Rome's decline and fall have long fascinated historians, but the story of how the empire was won is every bit as compelling. With The Rise of Rome, one of our most revered chroniclers of the ancient world tells that tale in a way that will galvanize, inform, and enlighten modern listeners.
©2012 Anthony Everitt (P)2012 Tantor
"Everitt takes [listeners] on a remarkable journey into the creation of the great civilization's political institutions, cultural traditions, and social hierarchy.... [E]ngaging work that will captivate and inform from beginning to end." (Booklist)
While I have read a reasonable amount about Roman history (the rule of the Emperors from Augustus through Claudius, the three Punic Wars and, more specifically, Hannibal’s invasion of Rome and the subsequent Roman invasion of North Africa to destroy Carthage) I had never read a real history of the rise of Rome. Since I was preparing to (finally) read Gibbon’s Rise and Fall of the Roman Empire I thought it was time to learn how the Roman Empire came to be before I read how it ceased to be. I bought this book for that specific purpose.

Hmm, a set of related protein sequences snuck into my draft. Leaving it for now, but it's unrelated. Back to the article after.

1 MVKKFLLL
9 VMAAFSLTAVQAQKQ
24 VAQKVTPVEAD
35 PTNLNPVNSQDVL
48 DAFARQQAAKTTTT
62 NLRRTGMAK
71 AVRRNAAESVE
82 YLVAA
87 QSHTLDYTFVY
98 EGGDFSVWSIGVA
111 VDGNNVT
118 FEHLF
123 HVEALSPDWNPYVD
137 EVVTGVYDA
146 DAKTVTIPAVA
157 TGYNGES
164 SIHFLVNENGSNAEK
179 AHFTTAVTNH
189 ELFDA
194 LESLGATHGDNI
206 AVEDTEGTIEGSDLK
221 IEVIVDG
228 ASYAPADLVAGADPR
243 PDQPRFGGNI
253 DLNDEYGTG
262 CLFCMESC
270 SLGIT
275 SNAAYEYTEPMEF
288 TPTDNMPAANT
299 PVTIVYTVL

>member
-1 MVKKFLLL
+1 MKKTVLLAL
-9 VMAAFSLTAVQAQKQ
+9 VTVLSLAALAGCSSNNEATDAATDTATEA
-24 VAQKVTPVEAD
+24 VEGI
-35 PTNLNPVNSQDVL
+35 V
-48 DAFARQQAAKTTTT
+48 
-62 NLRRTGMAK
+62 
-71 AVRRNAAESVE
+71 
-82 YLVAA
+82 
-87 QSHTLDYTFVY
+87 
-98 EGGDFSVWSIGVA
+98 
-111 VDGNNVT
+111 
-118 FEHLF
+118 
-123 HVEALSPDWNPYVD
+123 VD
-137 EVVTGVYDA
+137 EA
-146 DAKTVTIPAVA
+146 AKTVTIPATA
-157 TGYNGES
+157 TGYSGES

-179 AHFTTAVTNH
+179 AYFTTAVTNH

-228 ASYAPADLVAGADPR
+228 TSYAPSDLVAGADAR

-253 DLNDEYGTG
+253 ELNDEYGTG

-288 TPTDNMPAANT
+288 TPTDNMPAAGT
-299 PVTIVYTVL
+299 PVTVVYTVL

Mr Everitt has written a wonderful and enjoyable history of Rome from its beginning (actually from the fall of Troy) through the beginning of the civil wars at the time of Pompey, Julius Caesar and Octavian. While I was looking forward to reading this I was also somewhat apprehensive because I remembered how dull Roman history classes were when I was in school. I worried about a book made up of dates and events, especially since I would be listening, not actually reading, but I should not have worried. Mr Everitt has built this book around the individuals and events that constitute Roman history rather than a series of dates and that decision worked really well. Had High School history been presented like this I might have paid more attention.